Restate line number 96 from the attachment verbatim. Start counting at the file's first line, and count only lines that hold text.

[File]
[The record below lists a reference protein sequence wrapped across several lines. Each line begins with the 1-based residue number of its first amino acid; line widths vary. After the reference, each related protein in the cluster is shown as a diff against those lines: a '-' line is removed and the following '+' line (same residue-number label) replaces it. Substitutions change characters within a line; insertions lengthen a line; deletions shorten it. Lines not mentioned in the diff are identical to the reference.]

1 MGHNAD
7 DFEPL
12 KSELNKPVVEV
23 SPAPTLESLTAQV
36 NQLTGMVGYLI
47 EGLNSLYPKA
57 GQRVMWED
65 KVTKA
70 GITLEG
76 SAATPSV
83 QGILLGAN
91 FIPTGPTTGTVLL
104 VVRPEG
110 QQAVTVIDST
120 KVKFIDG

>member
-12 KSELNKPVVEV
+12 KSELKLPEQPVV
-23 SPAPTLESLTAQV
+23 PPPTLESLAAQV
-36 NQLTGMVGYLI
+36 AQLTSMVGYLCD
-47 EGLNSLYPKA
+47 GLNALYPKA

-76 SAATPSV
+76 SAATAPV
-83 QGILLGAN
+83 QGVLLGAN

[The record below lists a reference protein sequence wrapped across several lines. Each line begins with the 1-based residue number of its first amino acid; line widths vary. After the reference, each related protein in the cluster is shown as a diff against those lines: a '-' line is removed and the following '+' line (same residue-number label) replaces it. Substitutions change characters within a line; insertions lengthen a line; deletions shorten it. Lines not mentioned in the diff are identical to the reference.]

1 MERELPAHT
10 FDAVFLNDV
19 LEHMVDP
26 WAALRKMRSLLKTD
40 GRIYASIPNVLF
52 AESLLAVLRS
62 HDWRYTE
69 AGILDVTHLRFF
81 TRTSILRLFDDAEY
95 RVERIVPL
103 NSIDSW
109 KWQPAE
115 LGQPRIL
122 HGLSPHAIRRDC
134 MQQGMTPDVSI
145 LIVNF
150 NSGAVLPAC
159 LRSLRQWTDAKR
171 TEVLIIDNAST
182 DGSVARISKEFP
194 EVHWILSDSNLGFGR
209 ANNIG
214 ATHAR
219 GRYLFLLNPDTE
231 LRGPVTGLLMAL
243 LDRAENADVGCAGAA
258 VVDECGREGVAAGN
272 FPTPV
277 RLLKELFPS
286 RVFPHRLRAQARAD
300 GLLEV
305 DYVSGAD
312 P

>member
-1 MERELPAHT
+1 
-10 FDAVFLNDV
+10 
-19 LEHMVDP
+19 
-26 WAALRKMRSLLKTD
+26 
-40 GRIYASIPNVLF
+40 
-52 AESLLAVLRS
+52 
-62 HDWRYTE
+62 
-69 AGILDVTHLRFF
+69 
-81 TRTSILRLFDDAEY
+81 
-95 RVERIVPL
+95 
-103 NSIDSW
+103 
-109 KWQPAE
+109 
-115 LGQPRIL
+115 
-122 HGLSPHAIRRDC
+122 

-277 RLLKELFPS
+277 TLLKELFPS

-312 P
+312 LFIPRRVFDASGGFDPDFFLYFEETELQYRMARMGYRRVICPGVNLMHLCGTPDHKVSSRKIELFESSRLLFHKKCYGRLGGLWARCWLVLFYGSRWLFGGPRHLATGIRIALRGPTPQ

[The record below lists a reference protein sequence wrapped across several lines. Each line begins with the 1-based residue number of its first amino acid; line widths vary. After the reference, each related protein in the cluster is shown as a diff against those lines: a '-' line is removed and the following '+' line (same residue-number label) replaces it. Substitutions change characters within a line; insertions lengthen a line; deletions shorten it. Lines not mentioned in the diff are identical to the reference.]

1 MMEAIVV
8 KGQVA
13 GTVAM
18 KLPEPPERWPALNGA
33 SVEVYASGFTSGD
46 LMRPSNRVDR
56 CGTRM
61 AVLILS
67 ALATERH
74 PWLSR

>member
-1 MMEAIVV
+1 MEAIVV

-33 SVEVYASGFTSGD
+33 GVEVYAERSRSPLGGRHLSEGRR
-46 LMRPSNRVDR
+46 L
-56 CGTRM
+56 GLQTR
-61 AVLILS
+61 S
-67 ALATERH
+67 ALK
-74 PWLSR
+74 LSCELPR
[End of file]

+312 LFIPRRVFDASGGFDPDFFLYFEETELQYRMARMGYRRVICPGVNLMHLCGTPDHKVSSRKIELFESSRLLFHKKCYGRLGGLWARCWLVLFYGSRWLFGGPRHLATGIRIALRGPTPQ